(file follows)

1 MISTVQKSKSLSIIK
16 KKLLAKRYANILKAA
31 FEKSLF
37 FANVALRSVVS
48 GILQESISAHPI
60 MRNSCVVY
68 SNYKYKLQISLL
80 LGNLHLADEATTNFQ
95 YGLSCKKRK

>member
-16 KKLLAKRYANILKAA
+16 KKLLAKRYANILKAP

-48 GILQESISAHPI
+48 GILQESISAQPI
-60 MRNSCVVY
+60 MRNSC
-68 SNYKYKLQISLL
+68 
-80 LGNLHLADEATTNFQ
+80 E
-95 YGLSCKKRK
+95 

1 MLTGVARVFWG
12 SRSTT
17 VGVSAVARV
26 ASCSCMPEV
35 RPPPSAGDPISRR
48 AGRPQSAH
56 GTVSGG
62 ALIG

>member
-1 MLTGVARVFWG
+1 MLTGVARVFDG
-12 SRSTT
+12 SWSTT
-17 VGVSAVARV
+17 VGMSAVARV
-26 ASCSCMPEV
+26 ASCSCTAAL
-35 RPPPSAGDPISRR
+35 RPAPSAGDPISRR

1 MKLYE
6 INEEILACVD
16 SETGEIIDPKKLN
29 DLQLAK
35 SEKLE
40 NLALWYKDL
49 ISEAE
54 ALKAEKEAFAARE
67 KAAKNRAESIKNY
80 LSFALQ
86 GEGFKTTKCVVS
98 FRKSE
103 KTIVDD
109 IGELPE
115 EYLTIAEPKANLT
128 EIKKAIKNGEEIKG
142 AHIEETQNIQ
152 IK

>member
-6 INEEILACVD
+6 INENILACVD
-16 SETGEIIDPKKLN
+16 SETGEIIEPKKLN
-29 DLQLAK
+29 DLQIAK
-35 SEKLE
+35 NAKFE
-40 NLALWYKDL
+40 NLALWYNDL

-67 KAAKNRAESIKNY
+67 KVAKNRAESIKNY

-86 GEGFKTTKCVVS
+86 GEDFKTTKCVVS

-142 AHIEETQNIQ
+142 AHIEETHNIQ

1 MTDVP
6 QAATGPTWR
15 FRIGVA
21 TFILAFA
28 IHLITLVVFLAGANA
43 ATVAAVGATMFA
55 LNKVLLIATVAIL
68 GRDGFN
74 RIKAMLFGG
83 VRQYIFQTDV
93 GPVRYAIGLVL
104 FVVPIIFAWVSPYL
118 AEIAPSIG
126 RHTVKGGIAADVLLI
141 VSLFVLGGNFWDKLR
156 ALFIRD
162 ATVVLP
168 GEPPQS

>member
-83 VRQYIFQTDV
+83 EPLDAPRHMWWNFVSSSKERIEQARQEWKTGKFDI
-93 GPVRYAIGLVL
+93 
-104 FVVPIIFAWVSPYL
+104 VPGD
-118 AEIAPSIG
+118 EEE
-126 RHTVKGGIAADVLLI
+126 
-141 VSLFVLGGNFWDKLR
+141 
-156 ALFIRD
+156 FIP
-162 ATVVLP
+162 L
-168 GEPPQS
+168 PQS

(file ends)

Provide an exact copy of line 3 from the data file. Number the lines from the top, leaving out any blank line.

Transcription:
31 FEKSLF